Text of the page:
Hutchinson’s latest book is a powerful look at depression, grief, guilt, families, bullying, hope, and the power to change. He shows us an extremely broken character, one who’s not convinced it’s worth it to even try to put the pieces back together, and really makes us wonder not only what will ultimately happen to the universe, but what will happen to Henry as he falls deeper and deeper into despair. (See the full review here.)

 

 

when the moonWhen the Moon was Ours by Anna-Marie McLemore

Pakistani Sam (or Samir) and Latinx Miel have been inseparable since Miel came pouring out of the collapsed water tower. Miel is taken in by Aracely, Sam’s neighbor. Now teenagers, Sam and Miel realize how they really feel about each other and what follows are many absolutely breathtakingly beautiful scenes of them kissing, and touching, and discovering each other. Discovery comes into play, too, with the four beguiling redheaded Bonner sisters, known locally as brujas and boyfriend-stealers. They’re convinced that getting some of the roses that grown from Miel’s wrist will help them regain their power over love. They threaten Miel, telling her if she doesn’t comply, they will spill the secrets about her mother. But it’s a second threat that holds even more power over Miel: if she doesn’t comply, they will show everyone Sam’s birth certificate, which shows that he was assigned the label of “girl” at birth. Miel would do anything to protect Sam, especially because she knows he needs the time right now to really be figuring out some big things. You see, Sam has always used the idea of bacha posh to explain himself. We learn that this practice exists in Pakistan and is something Sam learned about from his grandma when he was young. Bacha posh is a practice where girls dress as boys and live that way, to help out their family, be the man of the house, live with more freedoms, etc, eventually going back to dressing and living as girls when they get older. Sam grapples with this, wondering if that’s the most accurate way to think of himself—is there any possible world where he could imagine wanting to go back to who he was mistaken for in his youth? Other characters seem to know where Sam will eventually land on this, but he has to get there on his own. (See the full review here.)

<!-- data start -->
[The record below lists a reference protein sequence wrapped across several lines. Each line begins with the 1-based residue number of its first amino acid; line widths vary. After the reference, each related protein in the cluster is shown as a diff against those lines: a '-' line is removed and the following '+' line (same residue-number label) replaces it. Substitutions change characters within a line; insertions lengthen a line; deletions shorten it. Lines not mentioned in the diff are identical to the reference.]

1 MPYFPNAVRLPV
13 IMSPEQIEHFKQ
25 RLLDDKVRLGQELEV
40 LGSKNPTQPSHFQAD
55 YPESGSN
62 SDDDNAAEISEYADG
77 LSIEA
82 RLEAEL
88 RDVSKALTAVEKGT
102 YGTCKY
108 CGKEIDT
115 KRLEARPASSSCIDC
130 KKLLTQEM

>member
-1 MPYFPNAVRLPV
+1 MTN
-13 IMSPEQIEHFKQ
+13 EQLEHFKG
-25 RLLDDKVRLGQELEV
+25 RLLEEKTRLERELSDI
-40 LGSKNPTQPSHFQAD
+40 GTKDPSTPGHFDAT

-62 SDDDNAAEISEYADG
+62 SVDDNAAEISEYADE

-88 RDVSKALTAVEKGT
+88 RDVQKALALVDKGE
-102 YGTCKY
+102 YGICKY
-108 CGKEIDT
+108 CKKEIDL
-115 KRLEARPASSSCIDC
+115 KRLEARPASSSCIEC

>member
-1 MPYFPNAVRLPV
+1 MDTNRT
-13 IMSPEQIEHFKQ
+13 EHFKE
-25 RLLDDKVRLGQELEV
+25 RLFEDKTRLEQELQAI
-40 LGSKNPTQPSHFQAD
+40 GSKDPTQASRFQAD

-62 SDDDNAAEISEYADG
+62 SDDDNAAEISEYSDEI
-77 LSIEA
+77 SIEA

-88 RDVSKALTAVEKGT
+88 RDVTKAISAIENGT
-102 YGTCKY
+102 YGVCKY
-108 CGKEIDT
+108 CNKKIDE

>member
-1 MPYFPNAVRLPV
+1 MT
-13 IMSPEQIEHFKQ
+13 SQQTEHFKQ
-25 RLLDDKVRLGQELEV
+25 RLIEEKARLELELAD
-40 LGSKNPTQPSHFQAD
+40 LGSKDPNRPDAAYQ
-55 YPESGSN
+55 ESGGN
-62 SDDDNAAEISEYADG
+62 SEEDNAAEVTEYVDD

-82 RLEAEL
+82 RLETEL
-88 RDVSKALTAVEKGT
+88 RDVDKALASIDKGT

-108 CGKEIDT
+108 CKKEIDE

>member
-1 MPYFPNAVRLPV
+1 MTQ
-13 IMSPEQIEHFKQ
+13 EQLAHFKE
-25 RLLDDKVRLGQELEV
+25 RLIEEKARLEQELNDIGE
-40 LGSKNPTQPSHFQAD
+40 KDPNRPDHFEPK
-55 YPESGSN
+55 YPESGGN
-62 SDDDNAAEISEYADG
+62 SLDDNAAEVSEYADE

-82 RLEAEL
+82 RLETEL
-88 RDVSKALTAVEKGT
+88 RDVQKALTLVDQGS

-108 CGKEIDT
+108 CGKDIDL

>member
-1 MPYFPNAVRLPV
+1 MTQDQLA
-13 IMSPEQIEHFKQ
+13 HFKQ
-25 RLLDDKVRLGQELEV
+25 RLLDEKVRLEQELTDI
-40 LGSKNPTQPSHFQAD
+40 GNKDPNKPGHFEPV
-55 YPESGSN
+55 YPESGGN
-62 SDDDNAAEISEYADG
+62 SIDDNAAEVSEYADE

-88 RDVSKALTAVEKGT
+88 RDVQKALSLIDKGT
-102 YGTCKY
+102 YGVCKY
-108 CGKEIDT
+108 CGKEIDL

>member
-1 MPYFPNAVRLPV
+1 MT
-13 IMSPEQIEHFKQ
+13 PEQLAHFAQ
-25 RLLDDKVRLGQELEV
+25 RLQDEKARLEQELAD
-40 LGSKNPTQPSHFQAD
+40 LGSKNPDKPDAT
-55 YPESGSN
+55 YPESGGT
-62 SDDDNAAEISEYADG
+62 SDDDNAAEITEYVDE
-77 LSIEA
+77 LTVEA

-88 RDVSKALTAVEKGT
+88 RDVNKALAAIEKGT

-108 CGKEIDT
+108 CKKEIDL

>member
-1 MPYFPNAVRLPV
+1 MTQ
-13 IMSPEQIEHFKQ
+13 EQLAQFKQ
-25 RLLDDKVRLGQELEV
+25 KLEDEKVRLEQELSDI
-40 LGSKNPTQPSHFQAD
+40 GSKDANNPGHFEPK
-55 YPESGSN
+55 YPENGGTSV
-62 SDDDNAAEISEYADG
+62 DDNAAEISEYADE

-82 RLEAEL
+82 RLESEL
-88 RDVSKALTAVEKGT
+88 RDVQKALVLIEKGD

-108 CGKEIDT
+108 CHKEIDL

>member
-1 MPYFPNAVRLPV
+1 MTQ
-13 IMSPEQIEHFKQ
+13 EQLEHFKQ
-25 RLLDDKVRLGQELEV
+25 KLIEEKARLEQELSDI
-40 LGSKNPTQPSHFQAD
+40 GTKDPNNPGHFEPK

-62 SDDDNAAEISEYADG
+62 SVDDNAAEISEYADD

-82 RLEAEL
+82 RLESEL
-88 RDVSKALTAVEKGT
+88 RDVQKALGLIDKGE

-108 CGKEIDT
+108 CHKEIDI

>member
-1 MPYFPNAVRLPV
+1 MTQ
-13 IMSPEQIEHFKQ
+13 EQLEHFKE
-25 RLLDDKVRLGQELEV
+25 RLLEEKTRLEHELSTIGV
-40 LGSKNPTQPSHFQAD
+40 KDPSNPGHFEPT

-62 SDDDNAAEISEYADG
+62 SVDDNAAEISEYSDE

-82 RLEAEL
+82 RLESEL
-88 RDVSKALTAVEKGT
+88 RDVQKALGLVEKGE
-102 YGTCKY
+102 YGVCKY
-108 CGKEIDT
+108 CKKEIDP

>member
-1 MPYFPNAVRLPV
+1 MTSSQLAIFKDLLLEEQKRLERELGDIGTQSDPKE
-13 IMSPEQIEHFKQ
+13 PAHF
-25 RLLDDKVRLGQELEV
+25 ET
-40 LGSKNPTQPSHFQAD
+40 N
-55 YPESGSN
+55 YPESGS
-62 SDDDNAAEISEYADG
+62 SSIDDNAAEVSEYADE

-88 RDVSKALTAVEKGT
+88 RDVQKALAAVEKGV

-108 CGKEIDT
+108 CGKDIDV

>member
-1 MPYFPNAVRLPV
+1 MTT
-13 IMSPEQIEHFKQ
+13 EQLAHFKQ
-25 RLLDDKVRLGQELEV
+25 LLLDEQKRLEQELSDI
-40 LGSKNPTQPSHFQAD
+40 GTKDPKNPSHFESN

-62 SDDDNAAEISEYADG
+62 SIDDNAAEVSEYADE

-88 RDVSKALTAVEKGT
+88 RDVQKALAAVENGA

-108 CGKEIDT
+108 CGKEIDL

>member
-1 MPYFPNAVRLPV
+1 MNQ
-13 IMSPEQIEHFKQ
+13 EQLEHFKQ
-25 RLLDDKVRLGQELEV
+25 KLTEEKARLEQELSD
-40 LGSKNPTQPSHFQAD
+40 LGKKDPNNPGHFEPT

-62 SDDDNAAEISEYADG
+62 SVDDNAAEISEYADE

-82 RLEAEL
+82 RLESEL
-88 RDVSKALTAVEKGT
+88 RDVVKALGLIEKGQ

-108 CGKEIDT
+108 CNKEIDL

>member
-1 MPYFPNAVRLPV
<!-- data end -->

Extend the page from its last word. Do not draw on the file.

wreckedWrecked by Maria Padian

By showing us not just the rape and presenting the story not just from the viewpoint of the victim, we are able to more fully see rape culture at work and understand all of the things that can come along with something like this. Jenny must deal with the reaction and desires of her parents and the advice from friends and advocates as well as the assumptions, lies, and harassment that come with the story getting out. We see what others are saying about her or about that night. We see misinterpretations and fuzzy memories and friends making bad choices and others trying to make good ones. We see the people who feel they share some of the blame and those who don’t feel at all responsible for what happened that night. We see the questions asked by people and the questions that get ignored. We see blame, guilt, and facts. And at the heart of everything is truth—something that can easily get buried under lies and blame and foggy memories. (See the full review here.)

 

 

raniRani Patel in Full Effect by Sonia Patel